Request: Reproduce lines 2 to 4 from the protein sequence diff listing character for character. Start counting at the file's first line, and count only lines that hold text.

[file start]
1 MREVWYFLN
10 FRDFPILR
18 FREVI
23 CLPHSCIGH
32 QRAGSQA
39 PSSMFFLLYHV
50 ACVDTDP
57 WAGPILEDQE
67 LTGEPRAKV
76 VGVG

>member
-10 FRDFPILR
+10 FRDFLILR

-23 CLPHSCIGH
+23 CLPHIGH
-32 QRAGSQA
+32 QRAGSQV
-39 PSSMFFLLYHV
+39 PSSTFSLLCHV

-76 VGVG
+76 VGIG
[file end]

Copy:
10 FRDFPILR
18 FREVI
23 CLPHSCIGH